ANA DE LA VEGA – Snow Concert Hall

Snow-Concert-Hall-Ana-De-la-Vegas-and-the-Melbourne-Chamber-Orchestra-photo-by-Peter-HislopThe opening of a new concert venue is always reason to celebrate. In this case the new venue is a $20,000,000 state-of-the- art 900 seat concert hall situated in the grounds of Canberra Grammar School.

Gifted to the school by Canberra Grammar old boy, businessman and philanthropist, Terry Snow, the Snow Concert Hall will offer its own International concert series of which this concert, featuring Australian-Argentine flute virtuoso, Ana de la Vega and the Melbourne Chamber Orchestra is the first.

De la Vega is one of the most sought after flautists of her generation having performed as soloist in the most prestigious concert halls around the world with many of the world’s leading orchestras including the London Philharmonic Orchestra, Prague Symphony Orchestra, German Chamber Orchestra, English Chamber Orchestra and the Cologne Chamber Orchestra just to name a few.

Her recordings of Mozart and Myslivecek flute concertos with the English Chamber Orchestra, and her most recent album (her fourth), My Paris, have both reached No. 1 on the Amazon Best Seller charts.

In addition to fronting the first concert presented in the new hall, De la Vega has also been appointed Artistic Director of the Snow Concert Hall and has already announced the next three concerts in her International series.

These concerts will feature pianist, Piers Lane, Wynton Marsalis with the Lincoln Centre Jazz Orchestra, and violinist, Daniel Rohn together with pianist Simon Tedeschi.

To introduce both the Snow Concert Hall and herself to Canberra audiences, de la Vega chose a carefully selected program of familiar, together with some less familiar, orchestral music, including two flute concerti, which allowed her to demonstrate the superb acoustic of the hall.

The concert commenced with a joyous rendition by the Melbourne Chamber Orchestra of Mozart’s Eine kleine Nachtmusik. Superbly phrased and balanced with fastidious attention to every musical detail, the performance immediately dispelled any doubts about the quality of the hall’s acoustics, allowing the audience to delight in Mozart’s musical inventiveness.

The Mozart was followed by Samuel Barber’s Adagio for Strings, Op 11. This hauntingly beautiful work with its richly expressive harmonies, slow meditative tempo and sonorous passages featuring the violas and cellos, is often described as a musical prayer.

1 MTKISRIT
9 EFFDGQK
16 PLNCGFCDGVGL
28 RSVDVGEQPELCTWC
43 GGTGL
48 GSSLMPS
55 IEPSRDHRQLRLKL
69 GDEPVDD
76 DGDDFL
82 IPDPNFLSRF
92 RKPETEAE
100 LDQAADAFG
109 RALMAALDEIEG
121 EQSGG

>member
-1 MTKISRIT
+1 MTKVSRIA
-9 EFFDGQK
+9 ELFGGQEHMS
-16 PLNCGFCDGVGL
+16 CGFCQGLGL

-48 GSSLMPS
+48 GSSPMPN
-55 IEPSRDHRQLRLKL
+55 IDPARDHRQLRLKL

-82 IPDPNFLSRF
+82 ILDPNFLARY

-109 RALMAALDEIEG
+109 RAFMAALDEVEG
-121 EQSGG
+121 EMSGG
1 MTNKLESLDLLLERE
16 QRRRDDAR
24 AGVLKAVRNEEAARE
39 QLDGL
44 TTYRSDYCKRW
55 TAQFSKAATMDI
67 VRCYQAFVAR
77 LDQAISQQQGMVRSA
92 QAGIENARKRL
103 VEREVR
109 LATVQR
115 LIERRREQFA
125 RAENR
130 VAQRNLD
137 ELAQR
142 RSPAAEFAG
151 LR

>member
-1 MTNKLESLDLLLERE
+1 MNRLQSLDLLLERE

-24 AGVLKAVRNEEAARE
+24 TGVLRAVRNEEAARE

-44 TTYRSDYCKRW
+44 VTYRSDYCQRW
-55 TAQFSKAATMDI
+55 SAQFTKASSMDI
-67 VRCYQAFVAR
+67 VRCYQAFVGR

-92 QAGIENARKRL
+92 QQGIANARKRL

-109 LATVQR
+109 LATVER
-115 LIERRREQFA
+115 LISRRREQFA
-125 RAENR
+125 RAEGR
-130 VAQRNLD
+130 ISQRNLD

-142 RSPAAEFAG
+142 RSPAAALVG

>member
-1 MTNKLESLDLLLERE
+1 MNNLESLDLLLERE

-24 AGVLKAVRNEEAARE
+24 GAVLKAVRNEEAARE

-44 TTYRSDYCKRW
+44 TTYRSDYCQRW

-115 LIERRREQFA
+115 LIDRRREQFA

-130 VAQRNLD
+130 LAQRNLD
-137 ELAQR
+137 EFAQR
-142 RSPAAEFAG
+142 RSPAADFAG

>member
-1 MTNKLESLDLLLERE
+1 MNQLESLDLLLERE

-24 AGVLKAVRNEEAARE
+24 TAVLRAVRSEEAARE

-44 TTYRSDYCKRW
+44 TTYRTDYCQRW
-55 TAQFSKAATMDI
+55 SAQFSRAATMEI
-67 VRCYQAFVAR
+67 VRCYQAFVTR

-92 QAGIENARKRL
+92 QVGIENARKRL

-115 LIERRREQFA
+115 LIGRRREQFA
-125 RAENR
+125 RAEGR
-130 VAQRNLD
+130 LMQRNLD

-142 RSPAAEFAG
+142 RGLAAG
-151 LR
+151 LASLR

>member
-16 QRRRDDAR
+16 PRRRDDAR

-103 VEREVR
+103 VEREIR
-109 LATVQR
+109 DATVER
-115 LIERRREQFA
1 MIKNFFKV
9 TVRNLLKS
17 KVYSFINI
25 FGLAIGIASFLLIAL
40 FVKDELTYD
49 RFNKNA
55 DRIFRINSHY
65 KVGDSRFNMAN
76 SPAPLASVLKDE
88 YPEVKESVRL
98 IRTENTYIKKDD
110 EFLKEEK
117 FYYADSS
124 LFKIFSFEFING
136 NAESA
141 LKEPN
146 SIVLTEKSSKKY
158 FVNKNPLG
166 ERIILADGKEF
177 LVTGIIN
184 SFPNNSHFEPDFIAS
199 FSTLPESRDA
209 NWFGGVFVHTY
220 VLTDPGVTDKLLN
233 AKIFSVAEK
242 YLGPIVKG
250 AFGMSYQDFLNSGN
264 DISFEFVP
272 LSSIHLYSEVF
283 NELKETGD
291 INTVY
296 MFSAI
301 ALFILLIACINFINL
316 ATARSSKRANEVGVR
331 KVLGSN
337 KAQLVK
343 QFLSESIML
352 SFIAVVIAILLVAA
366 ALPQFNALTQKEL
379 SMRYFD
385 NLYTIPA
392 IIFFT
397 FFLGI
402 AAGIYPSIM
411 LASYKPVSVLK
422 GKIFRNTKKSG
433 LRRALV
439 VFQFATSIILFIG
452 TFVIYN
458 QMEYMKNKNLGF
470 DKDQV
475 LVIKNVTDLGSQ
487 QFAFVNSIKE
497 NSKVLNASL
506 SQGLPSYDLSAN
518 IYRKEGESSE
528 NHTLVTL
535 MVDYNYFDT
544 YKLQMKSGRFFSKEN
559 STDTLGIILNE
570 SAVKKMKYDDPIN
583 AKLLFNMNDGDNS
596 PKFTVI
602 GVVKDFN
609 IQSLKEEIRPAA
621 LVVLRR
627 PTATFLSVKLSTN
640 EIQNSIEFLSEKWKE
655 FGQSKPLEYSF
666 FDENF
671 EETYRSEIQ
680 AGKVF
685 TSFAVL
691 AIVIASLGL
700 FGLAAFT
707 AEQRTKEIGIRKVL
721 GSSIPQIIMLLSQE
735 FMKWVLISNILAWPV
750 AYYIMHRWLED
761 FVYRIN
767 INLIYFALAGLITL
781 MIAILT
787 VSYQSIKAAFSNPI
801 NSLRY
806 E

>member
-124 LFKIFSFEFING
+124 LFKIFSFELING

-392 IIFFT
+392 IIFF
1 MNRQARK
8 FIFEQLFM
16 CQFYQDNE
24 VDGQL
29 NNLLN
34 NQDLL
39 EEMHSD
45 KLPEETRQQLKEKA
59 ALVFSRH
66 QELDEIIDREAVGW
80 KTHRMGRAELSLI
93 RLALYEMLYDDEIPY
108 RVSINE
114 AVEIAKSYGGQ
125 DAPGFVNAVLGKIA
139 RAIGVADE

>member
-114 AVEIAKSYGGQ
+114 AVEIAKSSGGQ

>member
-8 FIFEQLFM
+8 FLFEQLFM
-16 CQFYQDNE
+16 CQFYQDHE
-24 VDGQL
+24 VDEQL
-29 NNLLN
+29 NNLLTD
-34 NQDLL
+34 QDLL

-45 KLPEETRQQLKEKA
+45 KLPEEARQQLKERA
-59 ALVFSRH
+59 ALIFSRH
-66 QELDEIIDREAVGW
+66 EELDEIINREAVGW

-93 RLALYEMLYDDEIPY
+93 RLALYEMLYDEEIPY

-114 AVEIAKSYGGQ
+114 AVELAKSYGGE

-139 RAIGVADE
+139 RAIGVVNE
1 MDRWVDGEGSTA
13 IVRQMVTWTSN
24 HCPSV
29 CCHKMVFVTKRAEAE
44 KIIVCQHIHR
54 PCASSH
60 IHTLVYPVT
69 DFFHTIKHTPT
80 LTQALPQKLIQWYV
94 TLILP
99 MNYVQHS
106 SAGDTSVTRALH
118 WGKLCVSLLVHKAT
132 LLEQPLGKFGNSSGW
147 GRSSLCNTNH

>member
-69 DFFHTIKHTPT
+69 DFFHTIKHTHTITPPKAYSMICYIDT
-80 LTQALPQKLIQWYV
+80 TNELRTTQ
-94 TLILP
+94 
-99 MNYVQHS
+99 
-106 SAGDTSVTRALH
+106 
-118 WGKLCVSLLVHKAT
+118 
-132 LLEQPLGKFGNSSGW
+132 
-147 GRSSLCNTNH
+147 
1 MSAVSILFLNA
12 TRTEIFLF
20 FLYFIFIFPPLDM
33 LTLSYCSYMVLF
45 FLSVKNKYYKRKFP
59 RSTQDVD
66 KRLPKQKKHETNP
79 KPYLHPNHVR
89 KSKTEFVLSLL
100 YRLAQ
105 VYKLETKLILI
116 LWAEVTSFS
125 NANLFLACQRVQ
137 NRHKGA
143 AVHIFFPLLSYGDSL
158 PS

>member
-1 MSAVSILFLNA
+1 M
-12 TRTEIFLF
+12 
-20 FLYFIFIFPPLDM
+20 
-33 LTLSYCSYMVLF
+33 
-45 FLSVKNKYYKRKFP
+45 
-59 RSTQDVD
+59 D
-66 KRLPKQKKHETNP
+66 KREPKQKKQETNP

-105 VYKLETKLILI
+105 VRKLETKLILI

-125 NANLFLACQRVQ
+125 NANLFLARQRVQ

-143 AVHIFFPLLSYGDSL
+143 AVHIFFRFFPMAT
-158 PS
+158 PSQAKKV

These qualities were beautifully delineated by the Melbourne Chamber Orchestra, providing a thoughtful contrast to the buoyant Mozart and the perfect entre to the Vivaldi flute concerto following.

Vivaldi’s Flute concerto in F Major, subtitled La tempest di mare (The Storm at Sea) was a thrilling introduction to Ana de la Vega’s virtuosity. Vivaldi’s musical impression of the tumultuous character of a storm at sea with its driving runs and decorative trills for the flute pushes the technical boundaries of both the instrument and the orchestra.

De la Vega’s performance, together with that of the orchestra, was as thrilling as it was musically satisfying.

After a short interval, the orchestra continued the concert with a lustrous performance of Elgar’s richly romantic Serenade for String Orchestra in E Minor, Op 20. This work, which Elgar wrote as a celebration of the third anniversary of his marriage to his wife, Alice, is notable for its swooning introduction and a luminous violin solo which on this occasion was brilliantly performed by Sophie Rowell.

The climax of the evening was Carl Stamitz’s Flute Concerto in D Minor. This concerto is rarely performed because of the considerable technical demands it places on the soloist and orchestra.

Though these demands are immediately on show in the high voltage opening movement, and particularly in two unaccompanied sections in which the orchestra stops while the soloist performs a series of technical acrobatics, the concerto is surprisingly tuneful and approachable for the listener.

Producing a dazzlingly clear sound with her flute, De la Vegas seemed unfazed by the technicalities, tossing off virtuoso runs and rich decorations with unfailing flair and accuracy, often drawing spontaneous applause from the audience.

Acknowledging the tumultuous audience response to the concert, De la Vegas spoke briefly of her ambitions for the Snow Concert Hall, before offering a charming encore, a superb rendition, with orchestra, of Massenet’s Meditation from his opera Thais.

Snow Concert Hall – Canberra Grammar School, 40 Monaro Crescent, Red Hill (Canberra)
Performance: Saturday 20 May 2023

Image: Ana De la Vegas and the Melbourne Chamber Orchestra – photo by Peter Hislop

Review: Bill Stephens OAM